So you'd like to carry a gun and a badge but don’t want to write arrest reports? Maybe you like to serve and protect but think patrol cars are a little gaudy? Or maybe you just can't get enough of bank lobbies but don’t want to have to worry about planning your own wardrobe every day? Welcome to the exciting potential available to those who aspire to be professional Security Guards!
We're all familiar with the stereotypical Rent-a-Cop, right? The pot-bellied, retired beat cop who apparently took the job because he doesn’t want to stop wearing handcuffs on his belt every day, but looks like it wouldn't hurt him to put down the Boston Cream and find a treadmill? Okay, that's true some of the time, but security guards range all the way from that guy to heavily muscled, SWAT team-level outfits who don't guard malls and bank lobbies so much as armored cars, VIPs, government facilities and a number of other things. Whether you lean Dunkin Donuts or Green Beret is up to you. Much like your gastrointestinal tract, what you get out of it depends on what you put into it.
Police can't be everywhere and many things flat out aren't their problem until a crime has been committed. However, for some inscrutable reason, people who own valuable things seem to prefer PREVENTING them from being stolen to having police investigate the theft. If you can imagine. Enter the security guard, a private employee who uses many of the same tools and techniques as law enforcement officers and, in some cases, receives similar training. They do now, anyway.
Once upon a time, way, way back as far as the 1980s, right after the Earth had cooled and the dinosaurs were just hitting their stride, security guards were typically called "watchmen," or, if they worked at night, follow closely on this one, "night watchmen." They weren't paid much, weren't well trained (if trained at all), and were there pretty much to provide the property owner with a warm fuzzy that his or her stuff was at least being, as the title implied, watched. They were a visual deterrent but often not much else.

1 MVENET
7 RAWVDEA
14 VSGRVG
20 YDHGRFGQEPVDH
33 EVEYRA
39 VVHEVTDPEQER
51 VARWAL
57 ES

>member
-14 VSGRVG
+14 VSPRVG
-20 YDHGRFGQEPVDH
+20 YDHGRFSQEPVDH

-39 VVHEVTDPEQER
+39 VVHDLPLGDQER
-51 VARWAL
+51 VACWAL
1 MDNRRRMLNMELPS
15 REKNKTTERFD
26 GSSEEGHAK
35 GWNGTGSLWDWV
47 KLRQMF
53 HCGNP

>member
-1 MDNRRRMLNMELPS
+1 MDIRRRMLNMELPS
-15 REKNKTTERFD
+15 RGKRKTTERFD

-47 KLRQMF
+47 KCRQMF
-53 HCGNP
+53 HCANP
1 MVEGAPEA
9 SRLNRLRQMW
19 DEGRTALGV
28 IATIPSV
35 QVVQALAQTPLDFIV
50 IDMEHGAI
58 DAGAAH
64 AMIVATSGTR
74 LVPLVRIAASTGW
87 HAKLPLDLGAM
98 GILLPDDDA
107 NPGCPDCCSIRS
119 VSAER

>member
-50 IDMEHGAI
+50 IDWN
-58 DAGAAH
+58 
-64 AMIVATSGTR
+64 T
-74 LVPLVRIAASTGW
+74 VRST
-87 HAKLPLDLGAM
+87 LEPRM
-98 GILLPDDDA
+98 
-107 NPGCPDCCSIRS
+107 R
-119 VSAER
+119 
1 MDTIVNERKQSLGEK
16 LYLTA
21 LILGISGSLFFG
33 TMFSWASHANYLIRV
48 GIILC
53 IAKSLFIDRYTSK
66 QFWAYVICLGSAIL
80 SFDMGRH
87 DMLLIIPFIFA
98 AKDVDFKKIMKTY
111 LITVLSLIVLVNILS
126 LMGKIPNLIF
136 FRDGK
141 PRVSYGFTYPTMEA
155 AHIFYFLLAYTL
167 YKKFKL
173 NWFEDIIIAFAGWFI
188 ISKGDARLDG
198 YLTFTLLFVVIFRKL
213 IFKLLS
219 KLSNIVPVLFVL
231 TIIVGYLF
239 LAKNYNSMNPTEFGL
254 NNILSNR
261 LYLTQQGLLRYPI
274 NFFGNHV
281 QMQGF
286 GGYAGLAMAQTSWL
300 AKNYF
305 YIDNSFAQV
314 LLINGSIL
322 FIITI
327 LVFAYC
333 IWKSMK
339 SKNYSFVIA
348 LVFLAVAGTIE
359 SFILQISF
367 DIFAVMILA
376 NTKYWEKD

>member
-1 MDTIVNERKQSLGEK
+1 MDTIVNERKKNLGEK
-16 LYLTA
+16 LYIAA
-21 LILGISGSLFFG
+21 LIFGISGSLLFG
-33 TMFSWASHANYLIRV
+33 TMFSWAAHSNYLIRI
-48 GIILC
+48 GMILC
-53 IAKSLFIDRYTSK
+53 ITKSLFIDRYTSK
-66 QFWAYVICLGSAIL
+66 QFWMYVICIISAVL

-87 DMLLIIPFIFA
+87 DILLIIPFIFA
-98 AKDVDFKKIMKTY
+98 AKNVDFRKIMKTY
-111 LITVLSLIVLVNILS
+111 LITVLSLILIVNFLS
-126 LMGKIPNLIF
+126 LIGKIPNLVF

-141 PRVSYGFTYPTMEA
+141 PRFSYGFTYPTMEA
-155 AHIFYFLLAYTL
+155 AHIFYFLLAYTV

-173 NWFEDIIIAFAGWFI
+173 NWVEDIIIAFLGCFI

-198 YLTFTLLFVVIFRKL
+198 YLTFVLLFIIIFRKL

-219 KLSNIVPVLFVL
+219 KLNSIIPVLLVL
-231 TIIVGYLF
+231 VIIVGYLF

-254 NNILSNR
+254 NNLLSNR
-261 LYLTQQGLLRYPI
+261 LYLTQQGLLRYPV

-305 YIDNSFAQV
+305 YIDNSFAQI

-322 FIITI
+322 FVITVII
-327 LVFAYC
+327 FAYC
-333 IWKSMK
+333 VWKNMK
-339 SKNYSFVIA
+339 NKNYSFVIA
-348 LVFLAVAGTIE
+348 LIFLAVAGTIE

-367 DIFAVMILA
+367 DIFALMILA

In the aftermath of 9/11, "security" became the ultimate buzzword. Now "watched" was no longer good enough. No, now stuff needed to be "guarded," and guarded well. Security companies couldn't get by on just having a guy who could keep a uniform from crumpling to the ground for 8-12 hours at a time. Nope, now customers wanted to know how many of your guards have military experience, how many have Special Forces experience, how many have law enforcement experience? Companies weren’t awarded security contracts anymore just because they were the lowest bidder; now, at least some of the time, they were awarded based on professionalism and competence.
But don't cry for the security companies. At first they didn't have that caliber of professionalism to offer because they didn't pay enough to attract it. But once they raised their pay scales, they were able to attract a slightly badder kind of uniform-holder-upper than they had previously. But it's worth noting most jobs are still entry-level positions that don't require that kind of background.
So now security guards come in all shapes and sizes, all calibers, with all levels of experience. Generally they're meant to be as visible as possible to dissuade anyone with nefarious intent from trying anything shifty. Their job is to prevent whatever crime a person is thinking of committing: theft, vandalism, breaking and entering, assault, twerking, buying Justin Bieber albums, etc.
What kind of training a soon-to-be-security guard will receive depends on which company he works for and what kind stuff he'll be protecting. Depending on his company's contract, he may be empowered to restrain suspects using handcuffs or zip-ties. He will likely be required to certify in CPR and general first aid. Count on receiving some kind of weapons training (9mm, .40, tasers, pepper spray, lawn darts, opera recordings, etc.). Depending on the nature of the company, they may want you to know this stuff already. And like a lot of other jobs, the more you know the more marketable you are.
Next let's take a look at a day in the life of two guards at opposite extreme ends of the badness spectrum.